Brochures

Environmental and Ecological Effects of Ocean Renewable Energy

Description
A new perspective from Ocean Renewable Energy.
Categories
Published
of 14
All materials on our website are shared by users. If you have any questions about copyright issues, please report us to resolve them. We are always happy to assist you.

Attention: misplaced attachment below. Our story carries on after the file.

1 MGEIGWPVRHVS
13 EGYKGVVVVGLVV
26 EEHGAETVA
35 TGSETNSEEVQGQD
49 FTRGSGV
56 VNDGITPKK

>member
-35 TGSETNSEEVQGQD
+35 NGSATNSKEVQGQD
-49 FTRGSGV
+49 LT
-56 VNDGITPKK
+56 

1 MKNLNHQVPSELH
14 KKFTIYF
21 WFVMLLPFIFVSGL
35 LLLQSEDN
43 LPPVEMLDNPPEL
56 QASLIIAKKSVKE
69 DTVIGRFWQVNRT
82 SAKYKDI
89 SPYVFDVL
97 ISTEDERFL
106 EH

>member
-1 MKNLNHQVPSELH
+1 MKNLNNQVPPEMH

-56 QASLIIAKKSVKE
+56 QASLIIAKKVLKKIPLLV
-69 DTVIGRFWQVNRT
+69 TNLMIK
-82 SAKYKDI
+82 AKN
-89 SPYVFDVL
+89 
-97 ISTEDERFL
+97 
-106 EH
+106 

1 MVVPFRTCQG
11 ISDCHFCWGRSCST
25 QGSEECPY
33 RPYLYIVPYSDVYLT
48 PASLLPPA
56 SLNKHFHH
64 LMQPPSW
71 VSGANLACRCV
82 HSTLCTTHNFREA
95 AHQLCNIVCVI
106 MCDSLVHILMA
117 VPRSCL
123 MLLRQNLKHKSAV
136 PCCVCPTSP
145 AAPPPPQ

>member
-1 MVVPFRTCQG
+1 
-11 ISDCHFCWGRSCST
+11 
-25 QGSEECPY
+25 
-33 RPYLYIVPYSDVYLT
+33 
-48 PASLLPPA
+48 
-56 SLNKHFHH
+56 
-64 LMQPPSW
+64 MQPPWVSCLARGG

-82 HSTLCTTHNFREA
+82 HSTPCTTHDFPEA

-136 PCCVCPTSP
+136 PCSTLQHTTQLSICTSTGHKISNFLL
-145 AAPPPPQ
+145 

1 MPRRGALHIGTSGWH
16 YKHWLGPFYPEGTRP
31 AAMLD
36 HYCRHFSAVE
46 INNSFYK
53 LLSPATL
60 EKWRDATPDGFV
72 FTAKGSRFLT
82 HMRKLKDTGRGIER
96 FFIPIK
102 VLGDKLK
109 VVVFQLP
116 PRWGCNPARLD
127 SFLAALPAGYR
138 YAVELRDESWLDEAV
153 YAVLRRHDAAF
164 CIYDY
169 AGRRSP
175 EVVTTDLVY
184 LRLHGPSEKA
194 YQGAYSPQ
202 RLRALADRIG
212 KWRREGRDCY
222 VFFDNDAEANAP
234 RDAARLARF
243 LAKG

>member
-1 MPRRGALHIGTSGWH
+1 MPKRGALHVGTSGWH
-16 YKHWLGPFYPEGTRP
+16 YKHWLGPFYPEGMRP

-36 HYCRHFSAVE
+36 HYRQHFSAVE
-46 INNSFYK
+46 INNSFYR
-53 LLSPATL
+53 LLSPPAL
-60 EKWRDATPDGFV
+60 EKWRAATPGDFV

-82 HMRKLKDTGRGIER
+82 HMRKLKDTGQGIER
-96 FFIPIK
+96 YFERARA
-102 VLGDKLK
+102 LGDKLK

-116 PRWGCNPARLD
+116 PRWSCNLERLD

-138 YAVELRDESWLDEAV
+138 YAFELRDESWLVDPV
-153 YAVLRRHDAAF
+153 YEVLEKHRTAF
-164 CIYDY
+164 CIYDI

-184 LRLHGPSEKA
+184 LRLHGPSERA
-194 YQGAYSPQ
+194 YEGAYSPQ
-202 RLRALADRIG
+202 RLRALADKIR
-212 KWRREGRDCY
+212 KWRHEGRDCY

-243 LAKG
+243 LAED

Related Documents
Share
Transcript